“We are going to be calling out names, from the lowest mark to the highest and we have prizes for the top 5.” Ausi Mapule says. After a few names, she calls out Mandlenkosi, at 20%. He walks to the front, takes the script. Confusion hits his face when he realizes that, the handwriting is foreign to him. He returns the script and the rightful owner fetches it. “We are now in the top 10.” Ausi Mapule says with a smile on her face. Mahlatse and Mandlenkosi are yet to receive their rightful scripts.
Mandlenkosi is uneasy. Being in the top 5 will complicate his life he thinks, but with Mahlatse already next to him, there’s no way for him to evade it. Top 5. Mandlenkosi and Mahlatse are still seated. Excitement is now brewing within Mandlenkosi. He has never won any sort of competition, what if this is a change of fortune for him in many lights. At number 3, Mahlatse rises. Number 2 is a boy named Thokozani. Mandlenkosi is the last man standing. He takes first prize, with praise from Ausi Mapule and admiration from all the children, most of which are confused, they have never seen this boy in their class. Mandlenkosi has earned himself a seat at the cool kids’ table.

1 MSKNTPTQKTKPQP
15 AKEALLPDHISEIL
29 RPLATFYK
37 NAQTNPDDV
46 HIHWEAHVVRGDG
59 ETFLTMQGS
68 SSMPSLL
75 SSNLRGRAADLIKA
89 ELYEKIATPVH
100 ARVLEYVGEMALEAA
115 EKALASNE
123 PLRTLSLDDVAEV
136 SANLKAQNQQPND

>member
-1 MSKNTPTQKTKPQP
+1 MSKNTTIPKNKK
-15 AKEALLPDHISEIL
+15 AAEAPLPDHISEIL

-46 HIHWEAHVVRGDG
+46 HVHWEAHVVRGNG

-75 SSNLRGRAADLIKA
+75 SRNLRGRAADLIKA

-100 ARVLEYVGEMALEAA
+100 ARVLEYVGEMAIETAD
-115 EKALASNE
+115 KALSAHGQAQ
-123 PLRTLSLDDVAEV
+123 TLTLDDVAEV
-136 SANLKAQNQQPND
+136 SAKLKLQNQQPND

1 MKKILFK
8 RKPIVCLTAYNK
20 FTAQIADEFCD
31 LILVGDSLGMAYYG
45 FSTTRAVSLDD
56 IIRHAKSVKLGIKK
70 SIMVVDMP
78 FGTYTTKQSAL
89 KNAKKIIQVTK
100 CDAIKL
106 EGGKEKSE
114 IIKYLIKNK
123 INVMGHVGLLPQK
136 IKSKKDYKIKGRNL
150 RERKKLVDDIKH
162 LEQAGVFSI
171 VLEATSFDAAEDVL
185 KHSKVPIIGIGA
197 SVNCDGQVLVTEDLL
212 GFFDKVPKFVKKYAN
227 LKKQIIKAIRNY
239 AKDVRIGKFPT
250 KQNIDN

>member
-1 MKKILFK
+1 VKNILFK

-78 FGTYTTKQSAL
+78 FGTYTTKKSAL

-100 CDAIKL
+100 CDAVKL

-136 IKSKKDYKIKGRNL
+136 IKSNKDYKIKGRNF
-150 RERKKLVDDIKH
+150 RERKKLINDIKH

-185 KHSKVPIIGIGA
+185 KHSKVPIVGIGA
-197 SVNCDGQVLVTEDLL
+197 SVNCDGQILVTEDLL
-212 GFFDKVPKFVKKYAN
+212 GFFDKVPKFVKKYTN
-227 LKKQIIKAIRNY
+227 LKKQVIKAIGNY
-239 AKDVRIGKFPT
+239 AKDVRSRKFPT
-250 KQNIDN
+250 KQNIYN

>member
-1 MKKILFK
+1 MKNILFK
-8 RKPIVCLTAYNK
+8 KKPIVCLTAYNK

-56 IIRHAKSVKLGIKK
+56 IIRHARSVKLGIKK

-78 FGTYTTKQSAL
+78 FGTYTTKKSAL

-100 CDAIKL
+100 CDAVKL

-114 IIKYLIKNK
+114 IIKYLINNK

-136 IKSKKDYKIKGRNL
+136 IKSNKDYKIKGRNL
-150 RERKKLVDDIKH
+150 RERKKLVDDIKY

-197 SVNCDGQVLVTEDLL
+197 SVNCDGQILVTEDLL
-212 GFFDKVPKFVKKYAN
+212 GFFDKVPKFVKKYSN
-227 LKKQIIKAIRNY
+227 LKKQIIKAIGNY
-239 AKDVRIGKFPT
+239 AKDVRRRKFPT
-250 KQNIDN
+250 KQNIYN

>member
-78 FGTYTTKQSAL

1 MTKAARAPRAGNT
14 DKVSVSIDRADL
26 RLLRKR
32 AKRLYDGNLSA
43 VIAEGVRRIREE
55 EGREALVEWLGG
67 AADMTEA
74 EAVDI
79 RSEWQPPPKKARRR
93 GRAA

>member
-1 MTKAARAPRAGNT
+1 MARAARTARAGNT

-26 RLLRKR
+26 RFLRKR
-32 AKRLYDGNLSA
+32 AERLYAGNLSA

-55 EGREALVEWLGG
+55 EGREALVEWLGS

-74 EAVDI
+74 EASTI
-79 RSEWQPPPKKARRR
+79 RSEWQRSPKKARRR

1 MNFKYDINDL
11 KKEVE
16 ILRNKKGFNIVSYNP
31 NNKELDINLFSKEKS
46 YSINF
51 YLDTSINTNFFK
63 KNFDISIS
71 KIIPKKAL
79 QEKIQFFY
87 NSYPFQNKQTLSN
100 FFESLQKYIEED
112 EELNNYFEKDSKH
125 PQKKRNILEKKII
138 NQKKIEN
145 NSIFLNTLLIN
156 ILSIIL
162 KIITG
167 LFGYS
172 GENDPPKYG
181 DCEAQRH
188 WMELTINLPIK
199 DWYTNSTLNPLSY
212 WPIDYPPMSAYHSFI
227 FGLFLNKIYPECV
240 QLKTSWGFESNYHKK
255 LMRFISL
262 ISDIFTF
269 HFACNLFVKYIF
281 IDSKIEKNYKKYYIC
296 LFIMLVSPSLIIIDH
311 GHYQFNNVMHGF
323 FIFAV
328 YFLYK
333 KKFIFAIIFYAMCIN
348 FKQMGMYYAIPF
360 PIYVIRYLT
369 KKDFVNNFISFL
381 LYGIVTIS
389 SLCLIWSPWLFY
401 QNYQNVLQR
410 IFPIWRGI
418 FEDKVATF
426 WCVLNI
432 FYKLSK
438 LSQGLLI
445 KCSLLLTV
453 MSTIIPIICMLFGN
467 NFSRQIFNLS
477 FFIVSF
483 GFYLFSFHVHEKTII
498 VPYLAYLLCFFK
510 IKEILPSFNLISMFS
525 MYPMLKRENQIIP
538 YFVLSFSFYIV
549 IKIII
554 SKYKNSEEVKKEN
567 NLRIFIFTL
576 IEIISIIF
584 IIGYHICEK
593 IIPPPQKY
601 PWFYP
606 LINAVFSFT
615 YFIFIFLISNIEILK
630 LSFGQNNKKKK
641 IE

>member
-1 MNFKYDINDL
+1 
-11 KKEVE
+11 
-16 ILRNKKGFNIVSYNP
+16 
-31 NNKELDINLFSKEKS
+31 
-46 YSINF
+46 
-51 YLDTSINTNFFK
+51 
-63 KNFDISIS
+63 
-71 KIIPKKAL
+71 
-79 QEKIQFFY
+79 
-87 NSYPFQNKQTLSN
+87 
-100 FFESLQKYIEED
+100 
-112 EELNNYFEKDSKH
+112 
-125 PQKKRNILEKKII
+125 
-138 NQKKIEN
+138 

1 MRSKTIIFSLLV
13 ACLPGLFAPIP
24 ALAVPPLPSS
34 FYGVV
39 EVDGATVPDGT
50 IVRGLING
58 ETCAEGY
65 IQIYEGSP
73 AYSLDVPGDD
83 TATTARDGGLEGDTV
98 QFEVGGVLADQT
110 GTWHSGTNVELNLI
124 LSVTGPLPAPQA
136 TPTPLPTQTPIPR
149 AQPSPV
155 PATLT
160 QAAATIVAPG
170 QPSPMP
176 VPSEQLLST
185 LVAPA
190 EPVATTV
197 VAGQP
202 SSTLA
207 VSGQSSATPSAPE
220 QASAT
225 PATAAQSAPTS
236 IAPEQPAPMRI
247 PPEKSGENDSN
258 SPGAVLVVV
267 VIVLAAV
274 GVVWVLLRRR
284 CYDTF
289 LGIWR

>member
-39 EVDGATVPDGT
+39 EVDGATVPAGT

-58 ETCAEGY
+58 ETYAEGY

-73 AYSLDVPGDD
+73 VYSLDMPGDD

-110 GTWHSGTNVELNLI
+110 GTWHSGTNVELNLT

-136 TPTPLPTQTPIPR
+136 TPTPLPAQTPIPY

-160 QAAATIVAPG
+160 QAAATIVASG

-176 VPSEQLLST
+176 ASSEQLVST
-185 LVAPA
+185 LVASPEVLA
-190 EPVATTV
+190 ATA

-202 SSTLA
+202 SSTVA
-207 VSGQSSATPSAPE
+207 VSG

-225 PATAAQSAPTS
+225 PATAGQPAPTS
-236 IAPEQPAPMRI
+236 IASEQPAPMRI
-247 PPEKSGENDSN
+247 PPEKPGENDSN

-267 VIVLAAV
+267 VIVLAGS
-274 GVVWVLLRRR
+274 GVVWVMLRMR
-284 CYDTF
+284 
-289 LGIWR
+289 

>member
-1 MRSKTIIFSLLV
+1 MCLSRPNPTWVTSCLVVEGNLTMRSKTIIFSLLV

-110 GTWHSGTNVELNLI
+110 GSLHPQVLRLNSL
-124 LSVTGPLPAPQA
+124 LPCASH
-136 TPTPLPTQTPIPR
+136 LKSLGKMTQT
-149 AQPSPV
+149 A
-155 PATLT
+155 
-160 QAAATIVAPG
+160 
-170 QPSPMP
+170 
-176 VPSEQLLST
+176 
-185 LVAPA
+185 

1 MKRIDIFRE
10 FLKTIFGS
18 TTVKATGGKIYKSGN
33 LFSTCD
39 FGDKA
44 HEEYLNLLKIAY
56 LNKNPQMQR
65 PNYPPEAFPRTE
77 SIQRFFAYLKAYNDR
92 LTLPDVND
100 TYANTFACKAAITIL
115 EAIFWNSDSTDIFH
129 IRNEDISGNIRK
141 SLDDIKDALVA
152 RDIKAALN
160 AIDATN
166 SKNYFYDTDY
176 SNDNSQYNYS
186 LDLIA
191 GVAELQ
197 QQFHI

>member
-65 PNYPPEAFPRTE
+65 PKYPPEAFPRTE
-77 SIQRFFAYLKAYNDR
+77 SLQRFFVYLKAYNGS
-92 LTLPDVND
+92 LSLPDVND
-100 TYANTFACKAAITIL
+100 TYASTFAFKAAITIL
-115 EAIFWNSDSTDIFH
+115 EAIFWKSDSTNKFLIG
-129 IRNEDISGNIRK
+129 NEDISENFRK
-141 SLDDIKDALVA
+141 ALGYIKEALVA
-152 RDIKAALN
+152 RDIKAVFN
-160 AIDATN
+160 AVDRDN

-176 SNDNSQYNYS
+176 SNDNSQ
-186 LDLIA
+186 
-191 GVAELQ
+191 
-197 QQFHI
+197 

The ride home from church is always a silent one. Mandlenkosi kept his prize tightly in his hands, squeezed close to his chest, smiling from ear to ear. A gold covered bible, with a bookmark and a small bag of chocolates. His mother had smiled in pride when he told her about his achievement, she’d also used it as an opportunity to make him more enthusiastic about going to church religiously. He’d silenced out the lecture with thoughts of his unexpected victory. His father had responded to his excitement with a blank look accompanied by an emotionless “Okay”, but none of that mattered to him. This was his moment.
The seven-colour aroma became the heartbeat of the household. Sis Thandi was on the pots. Mandlenkosi was changing into his ‘home’ clothes because you don’t want to dirty your church clothes unless of course, your body is itching for some lashes. To the street, he goes in search of those he calls friends, has Jabulani in his hand, a well-cushioned world cup ball. The excitement of last night’s action fresh in his mind, it is the first topic on everyone’s lips. “Yoh! Boy, did you see that goal?” asks Mandlenkosi’s friend. “He was like…” as another attempts to re-enact the goal.